Old Babylonian plaque: man from behind sexually penetrating woman drinking beer

Inanna as a prostitute goddess apparently influenced small, mass-produced terracotta plaques found in non-elite residential areas in ancient Sumer. One standard design consists of a man having sex with a woman from the rear while she drinks beer. This design suggests a man providing an important material good (beer) to a woman in exchange for her allowing him to sexually penetrate her.[6] That’s a stark depiction of heterosexual relations. Such non-mutual relations could easily turn exploitative and antagonistic. The ancient Sumerian terracotta plaques plausible function as talismans to make what was regarded as mundane sexual relations auspicious and harmonious by associating them with the widely honored prostitute goddess Inanna.

Old Babylonian plaque: man from behind sexually penetrating woman drinking beer. She affectionately strokes his face.

Men regarded female prostitutes much less favorably in medieval Europe than in ancient Sumer. The twelfth-century Latin poet Hugh Primas, also known as Hugh of Orléans, complained bitterly of prostitutes unjustly exploiting men. The eminent twelfth-century poet known as the Archpoet figured a whore swallowing him like a whale had swallowed the prophet Jonah. The thirteenth-century Old French Guide for fools {Chastie musart} extensively protested women trading sex for material goods. Perhaps the most extensive and close-to-the-people protest against prostitutes comes in the Old French Salemon and Marcoul. Marcoul of Salemon and Marcoul begins with abstract denunciation of prostitutes of the sort found in medieval clerical texts:

From the whore come evil
and deadly wars
and the peril of humanity.

{ De putain sourt maus
et guerre mortaus,
et peril de gent. }[7]

Such claims associate the medieval European whore with Babylon in the biblical Book of Revelation: “Babylon the great, the mother of harlots and of the abominations of the earth {Βαβυλὼν ἡ μεγάλη, ἡ μήτηρ τῶν πορνῶν καὶ τῶν βδελυγμάτων τῆς γῆς}.”[8] The biblical Whore of Babylon reversed the moral value of Inanna as a prostitute in ancient Sumer.

Female prostitutes in medieval Europe weren’t merely condemned as figures of the Whore of Babylon. Marcoul condemns the prostitute for mundane offenses such as theft:

He who trusts a whore
will be left
with neither coat nor cape.

{ Qui putain croira,
ne li remaindra
ne cote, ne chape. }

Associated with taverns, whores didn’t serve poor men, but exploited men to get alcoholic drinks:

If a whore has no wine,
she seeks by artifice and guile
to get something to drink.

{ Quant pute n’a vin,
art quiert et engin
comment ait a boivre. }[9]

While Sumerian literature admired a prostitute’s beauty as she bent over, Salemon and Marcoul associated a bent-over prostitute with sexual intercourse crudely represented and the repulsiveness of a fart:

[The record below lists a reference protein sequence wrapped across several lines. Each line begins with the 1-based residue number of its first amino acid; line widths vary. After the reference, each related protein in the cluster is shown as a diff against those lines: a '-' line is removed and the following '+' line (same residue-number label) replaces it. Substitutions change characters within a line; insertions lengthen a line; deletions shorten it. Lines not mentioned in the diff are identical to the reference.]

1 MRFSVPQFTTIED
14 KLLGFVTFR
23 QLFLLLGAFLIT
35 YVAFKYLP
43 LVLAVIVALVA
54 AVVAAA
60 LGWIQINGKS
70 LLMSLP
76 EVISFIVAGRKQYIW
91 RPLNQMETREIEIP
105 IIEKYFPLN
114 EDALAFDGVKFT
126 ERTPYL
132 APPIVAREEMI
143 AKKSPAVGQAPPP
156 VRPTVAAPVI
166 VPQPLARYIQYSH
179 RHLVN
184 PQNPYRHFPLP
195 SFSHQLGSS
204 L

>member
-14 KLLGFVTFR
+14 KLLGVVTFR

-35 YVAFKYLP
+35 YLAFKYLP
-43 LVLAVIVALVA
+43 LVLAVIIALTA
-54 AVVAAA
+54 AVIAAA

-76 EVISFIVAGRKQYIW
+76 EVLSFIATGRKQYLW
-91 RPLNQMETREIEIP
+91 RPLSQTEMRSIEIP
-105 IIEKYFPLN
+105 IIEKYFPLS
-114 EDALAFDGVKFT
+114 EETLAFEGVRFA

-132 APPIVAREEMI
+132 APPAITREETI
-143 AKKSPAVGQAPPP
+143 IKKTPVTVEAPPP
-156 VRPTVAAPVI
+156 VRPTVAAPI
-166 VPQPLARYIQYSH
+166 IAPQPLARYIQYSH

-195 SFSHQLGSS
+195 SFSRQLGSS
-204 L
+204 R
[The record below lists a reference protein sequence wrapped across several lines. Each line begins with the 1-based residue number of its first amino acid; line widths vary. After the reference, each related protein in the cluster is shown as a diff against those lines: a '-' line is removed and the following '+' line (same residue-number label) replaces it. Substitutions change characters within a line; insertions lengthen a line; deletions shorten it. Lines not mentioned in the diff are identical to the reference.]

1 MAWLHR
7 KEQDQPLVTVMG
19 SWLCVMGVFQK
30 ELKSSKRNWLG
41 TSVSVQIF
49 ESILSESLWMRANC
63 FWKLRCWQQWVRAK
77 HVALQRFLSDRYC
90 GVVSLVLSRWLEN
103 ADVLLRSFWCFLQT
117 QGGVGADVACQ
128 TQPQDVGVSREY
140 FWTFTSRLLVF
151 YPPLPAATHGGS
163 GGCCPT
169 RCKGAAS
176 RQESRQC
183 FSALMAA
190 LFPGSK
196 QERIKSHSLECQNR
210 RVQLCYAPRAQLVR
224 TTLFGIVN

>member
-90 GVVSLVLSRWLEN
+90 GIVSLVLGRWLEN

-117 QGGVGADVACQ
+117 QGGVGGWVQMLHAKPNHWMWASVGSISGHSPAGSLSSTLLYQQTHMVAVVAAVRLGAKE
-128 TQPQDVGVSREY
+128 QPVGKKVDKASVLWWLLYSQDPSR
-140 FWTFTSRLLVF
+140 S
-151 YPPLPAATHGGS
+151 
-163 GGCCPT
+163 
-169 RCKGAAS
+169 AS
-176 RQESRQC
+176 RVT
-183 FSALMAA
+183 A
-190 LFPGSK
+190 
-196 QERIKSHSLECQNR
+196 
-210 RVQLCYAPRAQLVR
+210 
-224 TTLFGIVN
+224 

A whore well bent over
is well ready
to fuck and to fart.

{ Pute bien corbee
est bien aprestee
de fouture et de poirre }

A primary sense of the Old French Salemon and Marcoul is of men embittered through bad experiences with prostitutes:

He who honors a whore
in the end cries,
when he perceives his situation.

{ Qui putain honeure
en la fin pleure,
quant il s’aperçoit }

Unlike in ancient Sumer, female prostitutes in medieval Europe weren’t understood as friends to men and women. Female prostitutes in medieval Europe were perceived to exploit men. Men protested bitterly about such exploitation and urged other men to treat prostitutes badly.[10]

In medieval Europe, men’s protests against female prostitutes existed apart from authoritative Christian morality. Salemon and Marcoul ends with the rogue Marcoul (Marcolf) preceding the wise Salemon (Solomon):

Here ends Marcoul and Salemon,
which isn’t worth a big turd.

{ Explicit Marcoul et Salemon qui
ne vaut pas un grant estron. }

Salemon and Marcoul wasn’t written to promote Christian moral values of chastity and fidelity. It doesn’t condemn prostitution itself, but mainly laments prostitutes exploiting men. It offers a wry voice of men’s sexed protest in despair.

Medieval European culture lacked a friendly, compassionate prostitute goddess such as Inanna in ancient Sumer. In medieval Europe, the Virgin Mary was more honored than any god or goddess. She jealously loved men and was extraordinarily merciful towards men. Nonetheless, she remained a virgin. Esmerée in Jean Renaut’s twelfth-century romance Galeran de Bretagne and other warm-hearted medieval women showed compassionate concern for men’s sexual welfare. Such women, however, were too few to shape medieval European prostitution. Many men in medieval Europe weren’t satisfied with the non-commercial heterosexual opportunities available to them. They sought prostitutes. Without widely honored representations and norms of prostitution, relations between men and female prostitutes came to include a quagmire of exploitation and antagonism.[11]